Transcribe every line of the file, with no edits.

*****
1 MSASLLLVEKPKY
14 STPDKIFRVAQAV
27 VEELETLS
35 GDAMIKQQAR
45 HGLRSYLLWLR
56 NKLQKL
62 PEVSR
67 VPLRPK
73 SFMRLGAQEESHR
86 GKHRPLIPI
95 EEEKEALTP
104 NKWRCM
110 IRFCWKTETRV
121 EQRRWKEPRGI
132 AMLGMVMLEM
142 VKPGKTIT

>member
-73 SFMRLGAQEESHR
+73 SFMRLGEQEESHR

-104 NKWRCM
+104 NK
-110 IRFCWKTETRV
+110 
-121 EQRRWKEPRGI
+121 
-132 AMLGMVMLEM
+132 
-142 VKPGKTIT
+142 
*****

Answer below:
1 MSASLLLVEKPKY
14 STPDKIFRVAQAV
27 VEELETLS
35 GDAMIKQQAR
45 HGLRSYLLWLR
56 NKLQKL
62 PEVSR
67 VPLRPK
73 SFMRLGAQEESHR
86 GKHRPLIPI
95 EEEKEALTP
104 NKWRCM
110 IRFCWKTETRV
121 EQRRWKEPRGI
132 AMLGMVMLEM
142 VKPGKTIT

>member
-73 SFMRLGAQEESHR
+73 SFMRLGEQEESHR

-104 NKWRCM
+104 NK
-110 IRFCWKTETRV
+110 
-121 EQRRWKEPRGI
+121 
-132 AMLGMVMLEM
+132 
-142 VKPGKTIT
+142 